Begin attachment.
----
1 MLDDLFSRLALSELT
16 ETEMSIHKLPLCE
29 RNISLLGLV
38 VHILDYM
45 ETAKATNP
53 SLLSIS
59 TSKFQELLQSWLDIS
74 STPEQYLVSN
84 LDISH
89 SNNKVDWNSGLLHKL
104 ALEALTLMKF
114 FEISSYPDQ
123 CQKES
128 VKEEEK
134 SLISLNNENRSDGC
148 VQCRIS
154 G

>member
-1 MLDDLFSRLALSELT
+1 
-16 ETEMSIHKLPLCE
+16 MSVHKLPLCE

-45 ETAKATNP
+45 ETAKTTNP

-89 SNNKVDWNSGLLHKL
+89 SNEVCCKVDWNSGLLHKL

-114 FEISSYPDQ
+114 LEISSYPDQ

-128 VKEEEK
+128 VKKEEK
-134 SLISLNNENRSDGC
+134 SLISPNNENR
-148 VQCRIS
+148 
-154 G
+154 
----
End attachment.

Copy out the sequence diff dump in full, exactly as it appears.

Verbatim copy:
1 MLDDLFSRLALSELT
16 ETEMSIHKLPLCE
29 RNISLLGLV
38 VHILDYM
45 ETAKATNP
53 SLLSIS
59 TSKFQELLQSWLDIS
74 STPEQYLVSN
84 LDISH
89 SNNKVDWNSGLLHKL
104 ALEALTLMKF
114 FEISSYPDQ
123 CQKES
128 VKEEEK
134 SLISLNNENRSDGC
148 VQCRIS
154 G

>member
-1 MLDDLFSRLALSELT
+1 
-16 ETEMSIHKLPLCE
+16 MSVHKLPLCE

-45 ETAKATNP
+45 ETAKTTNP

-89 SNNKVDWNSGLLHKL
+89 SNEVCCKVDWNSGLLHKL

-114 FEISSYPDQ
+114 LEISSYPDQ

-128 VKEEEK
+128 VKKEEK
-134 SLISLNNENRSDGC
+134 SLISPNNENR
-148 VQCRIS
+148 
-154 G
+154 